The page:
6. Conclusion In this paper Gaussian and Rayleigh NLFM signals are generated. Range resolution plots are used for the comparison purpose. From the figures it is concluded that Rayleigh NLFM is better compared to Gaussian NLFM as it contains low sidelobes with respect to range resolution. In the doppler domain the volume of the ambiguity plot with Gaussian NLFM is slightly higher compared to Rayleigh NLFM. Higher volume is undesirable as it possesses higher sidelobes. Because of its flat ambiguity plot Rayleigh NLFM is one of the best suitable in the sonar scenario.

Fig. 7(a) Ambiguity plot for Gaussian NLFM

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B. Leelaram Prakash et al. / International Journal of Engineering Science and Technology (IJEST)

Fig. 7(b) Ambiguity plot for Rayleigh NLFM

Fig. 8(a) Range resolution plot for Gaussian NLFM

Fig. 8(b) Range resolution plot for Rayleigh NLFM

REFERENCES [1] [2] [3] [4] [5] [6] [7]

Collins, T., and P. Atkins, Non-linear frequency modulation chirp for active sonar, IEE Proceedings: Radar, Sonar and Navigation, vol. 146, no. 6, December 1999, pp. 312– 316. Cook, C. E., and M. Bernfeld, Radar Signals: An Introduction to Theory and Application, Academic Press, New York, 1967. Johnston, J. A., and A. C. Fairhead, Waveform design and Doppler sensitivity analysis for nonlinear FM chirp pulses,” IEE Proceedings, vol. 133, pt. F, no. 2, April 1986, pp.163-175.

ISSN : 0975-5462

Vol. 3 No. 7 July 2011

5910

B. Leelaram Prakash et al. / International Journal of Engineering Science and Technology (IJEST) [8]

Price, R., Chebyshev low pulse compression sidelobes via a nonlinear FM, National Radio Science Meeting of URSI, Seattle, WA, June 18, 1979. [9] D. Waite, Sonar for Practicing Engineers John Wiley & Sons Ltd, England, 2002. [10] Bassem R. Mahafza, Radar Systems Analysis and Design Using MATLAB, Chapman & Hall/CRC Press Washington, D.C, 2000 [11] Nadav Levanon & Eli Mozeson, Radar Signals, John Wiley & Sons Inc.., Hoboken, NJ, 2004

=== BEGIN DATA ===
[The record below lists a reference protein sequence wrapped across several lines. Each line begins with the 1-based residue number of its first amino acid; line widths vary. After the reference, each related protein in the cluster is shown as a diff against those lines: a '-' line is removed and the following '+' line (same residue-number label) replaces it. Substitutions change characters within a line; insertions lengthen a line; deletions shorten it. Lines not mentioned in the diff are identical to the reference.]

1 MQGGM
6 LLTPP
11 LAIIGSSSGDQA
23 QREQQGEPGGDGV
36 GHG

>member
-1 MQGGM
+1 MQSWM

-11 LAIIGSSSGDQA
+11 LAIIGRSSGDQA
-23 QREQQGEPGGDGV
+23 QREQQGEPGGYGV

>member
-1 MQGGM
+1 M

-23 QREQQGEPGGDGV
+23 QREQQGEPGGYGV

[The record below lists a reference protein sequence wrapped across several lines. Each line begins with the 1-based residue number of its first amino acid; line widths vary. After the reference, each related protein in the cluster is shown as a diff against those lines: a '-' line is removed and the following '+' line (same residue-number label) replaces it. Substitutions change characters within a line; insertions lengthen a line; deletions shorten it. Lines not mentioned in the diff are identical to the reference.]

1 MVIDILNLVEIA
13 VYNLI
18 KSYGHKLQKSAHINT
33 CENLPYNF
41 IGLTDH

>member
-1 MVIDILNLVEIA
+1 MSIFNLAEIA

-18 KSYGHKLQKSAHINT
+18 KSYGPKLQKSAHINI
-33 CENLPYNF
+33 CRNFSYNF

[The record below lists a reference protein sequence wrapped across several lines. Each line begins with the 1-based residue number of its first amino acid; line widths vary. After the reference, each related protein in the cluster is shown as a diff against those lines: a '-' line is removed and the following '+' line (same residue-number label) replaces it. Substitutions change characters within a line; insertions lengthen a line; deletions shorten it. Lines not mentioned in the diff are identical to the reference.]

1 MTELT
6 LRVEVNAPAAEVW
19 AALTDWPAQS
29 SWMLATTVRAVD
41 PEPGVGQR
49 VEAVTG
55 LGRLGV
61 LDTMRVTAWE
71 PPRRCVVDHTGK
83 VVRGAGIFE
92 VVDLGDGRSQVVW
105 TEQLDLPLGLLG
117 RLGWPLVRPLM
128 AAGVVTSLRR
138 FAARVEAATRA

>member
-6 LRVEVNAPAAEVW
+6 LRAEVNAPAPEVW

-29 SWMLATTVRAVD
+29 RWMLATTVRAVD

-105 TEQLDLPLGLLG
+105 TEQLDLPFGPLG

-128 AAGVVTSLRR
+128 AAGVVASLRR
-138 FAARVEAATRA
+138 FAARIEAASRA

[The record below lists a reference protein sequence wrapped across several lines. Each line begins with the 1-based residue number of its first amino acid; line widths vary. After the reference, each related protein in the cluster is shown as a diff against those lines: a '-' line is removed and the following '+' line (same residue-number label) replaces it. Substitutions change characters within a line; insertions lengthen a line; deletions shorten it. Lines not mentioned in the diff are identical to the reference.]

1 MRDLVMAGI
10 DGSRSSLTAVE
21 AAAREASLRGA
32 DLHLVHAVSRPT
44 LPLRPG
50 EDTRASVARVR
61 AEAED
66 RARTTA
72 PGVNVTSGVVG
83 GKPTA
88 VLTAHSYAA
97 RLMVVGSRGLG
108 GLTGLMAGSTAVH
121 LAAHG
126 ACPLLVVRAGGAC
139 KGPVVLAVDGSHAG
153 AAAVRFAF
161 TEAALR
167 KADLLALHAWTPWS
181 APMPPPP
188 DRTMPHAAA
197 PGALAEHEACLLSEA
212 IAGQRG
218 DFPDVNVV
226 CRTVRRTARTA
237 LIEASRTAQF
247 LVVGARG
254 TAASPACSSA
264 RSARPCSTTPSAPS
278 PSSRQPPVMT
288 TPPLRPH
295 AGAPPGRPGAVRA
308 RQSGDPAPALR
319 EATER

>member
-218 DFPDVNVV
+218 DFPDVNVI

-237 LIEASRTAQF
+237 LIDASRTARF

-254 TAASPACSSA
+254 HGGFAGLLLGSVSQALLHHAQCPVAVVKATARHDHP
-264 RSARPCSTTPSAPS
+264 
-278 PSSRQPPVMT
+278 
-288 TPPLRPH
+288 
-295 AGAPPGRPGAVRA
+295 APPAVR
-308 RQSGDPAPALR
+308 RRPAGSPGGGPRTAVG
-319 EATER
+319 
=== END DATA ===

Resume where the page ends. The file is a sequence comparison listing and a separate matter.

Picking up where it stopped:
About Authors: Mr.B.L.Prakash obtained his B.Tech. degree from Nagarjuna University, Nagarjuna Nagar, Guntur District, Andhra Pradesh, India in the year 1988. He obtained his M.E. degree from Andhra University, Visakhapatnam, India in the year 2003. Presently he is doing Ph.D at Andhra University under the guidance of Prof.K.Raja Rajeswari and working as a Professor in the department of Electronics and Communication Engineering, Vignan’s Institute of Information Technology, Visakhapatnam. He has published

8

papers in various National and International conferences. He is the recipient of Sastra award by Vignan’s Institute of Information Technology for the year 2008. He is the Vice-Chairman of I.E.T.E. Visakhapatnam center.

Prof.K. Raja Rajeswari obtained her B.E., M.E. and Ph.D. degrees from Andhra University, Visakhapatnam, India in 1976, 1978 and 1992 respectively. Presently she is professor in the Department of Electronics and Communication Engineering, Andhra University. She is Dean for Quality Assurance, Andhra University College of Engineering. She has published over 100 papers in various National, International Journals and conferences. She is the author of the textbook Signals and Systems published by PHI. She is co-author of the textbook Electronics Devices and Circuits published by Pearson Education. Her research interests include Radar and Sonar Signal Processing, Wireless Communication Technologies. She has guided twelve Ph.D.s and presently she is guiding fifteen students for Doctoral degree. She is immediate past chairperson of IETE, Visakhapatnam Centre. Present she is Governing Council Member of IETE, New Delhi. She is the recipient of prestigious IETE Prof SVC Aiya Memorial National Award for the year 2009, Best Researcher Award by Andhra University for the year 2004 and Dr. Sarvepalli Radhakrishnan Best Academician Award of the year 2009 by Andhra University. She is expert member for various national level academic and research committees and reviewer for various national/international journals.

ISSN : 0975-5462

Vol. 3 No. 7 July 2011

5911